Both Julius and Ethel Rosenberg were found guilty (1951) and received the death sentence; Morton Sobell, a codefendant, received a 30-year prison term, as did Harry Gold; and David Greenglass was later sentenced to 15 years imprisonment. Despite many court appeals and pleas for executive clemency, the Rosenbergs were executed on June 19, 1953. They became the first U.S. civilians to suffer the death penalty in an espionage trial.
The case aroused much controversy. Many claimed that the political climate made a fair trial impossible and that the only seriously incriminating evidence had come from a confessed spy; others questioned the value of the information transmitted to the Soviet Union and argued that the death penalty was too severe. Communists in the United States and abroad organized a campaign to save the Rosenbergs and received the support of many liberals and religious leaders.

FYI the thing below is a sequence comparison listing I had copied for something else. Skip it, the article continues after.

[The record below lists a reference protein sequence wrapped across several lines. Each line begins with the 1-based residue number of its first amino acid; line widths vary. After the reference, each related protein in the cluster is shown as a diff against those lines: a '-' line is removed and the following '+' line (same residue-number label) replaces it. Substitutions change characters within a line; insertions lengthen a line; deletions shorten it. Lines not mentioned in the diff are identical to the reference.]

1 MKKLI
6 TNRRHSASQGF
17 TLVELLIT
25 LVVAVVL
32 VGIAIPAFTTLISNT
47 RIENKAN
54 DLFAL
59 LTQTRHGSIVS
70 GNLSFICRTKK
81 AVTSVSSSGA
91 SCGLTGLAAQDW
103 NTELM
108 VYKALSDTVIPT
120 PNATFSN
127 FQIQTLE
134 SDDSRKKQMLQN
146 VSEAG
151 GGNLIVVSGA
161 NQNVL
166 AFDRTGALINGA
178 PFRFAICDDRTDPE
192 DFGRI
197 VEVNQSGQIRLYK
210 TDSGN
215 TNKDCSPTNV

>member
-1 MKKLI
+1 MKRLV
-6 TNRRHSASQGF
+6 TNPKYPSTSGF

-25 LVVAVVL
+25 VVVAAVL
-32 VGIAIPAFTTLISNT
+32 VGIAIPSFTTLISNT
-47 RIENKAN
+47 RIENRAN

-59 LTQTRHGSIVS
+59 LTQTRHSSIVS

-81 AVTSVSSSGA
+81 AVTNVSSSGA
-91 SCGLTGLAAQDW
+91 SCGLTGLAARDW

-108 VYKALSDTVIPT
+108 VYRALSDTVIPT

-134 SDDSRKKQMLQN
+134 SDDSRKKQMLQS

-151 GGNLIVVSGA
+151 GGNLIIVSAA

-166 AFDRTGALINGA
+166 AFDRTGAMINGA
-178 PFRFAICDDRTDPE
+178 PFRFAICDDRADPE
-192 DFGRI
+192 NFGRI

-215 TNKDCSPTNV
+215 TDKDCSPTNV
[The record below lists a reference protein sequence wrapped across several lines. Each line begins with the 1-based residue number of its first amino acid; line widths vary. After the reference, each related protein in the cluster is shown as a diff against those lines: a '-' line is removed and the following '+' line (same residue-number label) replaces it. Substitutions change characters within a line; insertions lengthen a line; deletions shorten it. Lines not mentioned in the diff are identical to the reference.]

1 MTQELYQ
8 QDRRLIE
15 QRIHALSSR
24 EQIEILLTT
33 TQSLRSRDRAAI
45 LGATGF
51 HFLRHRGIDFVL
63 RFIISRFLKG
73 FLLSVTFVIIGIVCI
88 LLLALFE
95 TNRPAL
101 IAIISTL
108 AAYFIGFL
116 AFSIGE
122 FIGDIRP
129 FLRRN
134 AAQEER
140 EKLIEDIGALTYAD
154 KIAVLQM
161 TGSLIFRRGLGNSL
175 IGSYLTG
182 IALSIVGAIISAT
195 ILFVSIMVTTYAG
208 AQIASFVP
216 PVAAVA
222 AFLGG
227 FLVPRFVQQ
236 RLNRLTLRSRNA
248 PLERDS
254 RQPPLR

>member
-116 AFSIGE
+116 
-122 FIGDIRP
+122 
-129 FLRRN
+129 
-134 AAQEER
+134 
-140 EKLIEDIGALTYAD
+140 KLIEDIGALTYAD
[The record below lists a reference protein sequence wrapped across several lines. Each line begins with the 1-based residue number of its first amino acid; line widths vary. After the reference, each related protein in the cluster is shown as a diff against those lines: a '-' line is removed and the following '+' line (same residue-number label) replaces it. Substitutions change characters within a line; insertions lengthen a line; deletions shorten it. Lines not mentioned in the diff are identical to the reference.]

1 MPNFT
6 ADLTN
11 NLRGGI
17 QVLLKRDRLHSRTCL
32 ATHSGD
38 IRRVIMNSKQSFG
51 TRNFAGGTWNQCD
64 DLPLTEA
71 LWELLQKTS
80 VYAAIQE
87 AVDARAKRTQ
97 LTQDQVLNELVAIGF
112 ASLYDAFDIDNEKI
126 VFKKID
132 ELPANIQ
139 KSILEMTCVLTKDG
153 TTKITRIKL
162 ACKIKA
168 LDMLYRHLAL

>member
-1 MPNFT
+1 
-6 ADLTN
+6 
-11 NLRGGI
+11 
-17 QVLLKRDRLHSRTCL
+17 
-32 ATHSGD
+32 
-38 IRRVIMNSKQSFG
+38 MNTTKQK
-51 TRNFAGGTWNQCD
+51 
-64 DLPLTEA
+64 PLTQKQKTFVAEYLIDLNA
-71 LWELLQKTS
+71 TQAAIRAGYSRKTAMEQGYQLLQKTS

See L. Nizer, The Implosion Conspiracy (1973); R. Radosh and J. Milton, The Rosenberg File (1984); R. and M. Meeropol, We Are Your Sons: The Legacy of Ethel and Julius Rosenberg (2d ed. 1986); S. Roberts, The Brother: The Untold Story of Atomic Spy David Greenglass and How He Sent His Sister, Ethel Rosenberg, to the Electric Chair (2001); W. Schneir, Final Verdict: What Really Happened in the Rosenberg Case (2010); A. M. Hornblum, The Invisible Harry Gold (2010).
The Columbia Electronic Encyclopedia, 6th ed. Copyright 2012, Columbia University Press. All rights reserved.
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